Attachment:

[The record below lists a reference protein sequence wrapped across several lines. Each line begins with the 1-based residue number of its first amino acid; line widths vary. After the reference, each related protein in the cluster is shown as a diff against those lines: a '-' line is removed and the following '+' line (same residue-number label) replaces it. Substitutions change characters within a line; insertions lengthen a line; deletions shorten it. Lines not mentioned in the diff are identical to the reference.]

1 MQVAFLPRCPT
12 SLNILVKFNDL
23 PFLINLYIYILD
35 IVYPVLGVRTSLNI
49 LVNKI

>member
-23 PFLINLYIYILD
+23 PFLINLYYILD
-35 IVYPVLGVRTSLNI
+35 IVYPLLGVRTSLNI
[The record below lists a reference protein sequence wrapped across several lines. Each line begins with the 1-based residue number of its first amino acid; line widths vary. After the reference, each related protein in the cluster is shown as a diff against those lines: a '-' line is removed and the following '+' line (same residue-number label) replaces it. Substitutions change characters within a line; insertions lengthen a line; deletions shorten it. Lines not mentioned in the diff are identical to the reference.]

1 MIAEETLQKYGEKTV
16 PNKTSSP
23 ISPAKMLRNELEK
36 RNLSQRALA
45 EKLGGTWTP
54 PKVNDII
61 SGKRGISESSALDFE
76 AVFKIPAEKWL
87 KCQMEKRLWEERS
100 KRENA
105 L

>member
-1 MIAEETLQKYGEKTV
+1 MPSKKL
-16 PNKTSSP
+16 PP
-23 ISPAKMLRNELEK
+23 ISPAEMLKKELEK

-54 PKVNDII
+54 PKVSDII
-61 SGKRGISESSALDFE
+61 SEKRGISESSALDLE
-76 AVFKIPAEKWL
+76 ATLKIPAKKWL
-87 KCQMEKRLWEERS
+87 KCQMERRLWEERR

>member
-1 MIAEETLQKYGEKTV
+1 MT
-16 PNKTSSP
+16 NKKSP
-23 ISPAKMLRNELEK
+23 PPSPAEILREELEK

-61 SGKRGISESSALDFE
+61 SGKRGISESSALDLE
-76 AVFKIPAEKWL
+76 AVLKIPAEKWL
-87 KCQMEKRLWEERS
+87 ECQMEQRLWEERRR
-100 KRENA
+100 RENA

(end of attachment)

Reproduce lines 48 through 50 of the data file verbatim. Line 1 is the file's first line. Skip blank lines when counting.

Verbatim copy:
-76 AVFKIPAEKWL
+76 AVLKIPAEKWL
-87 KCQMEKRLWEERS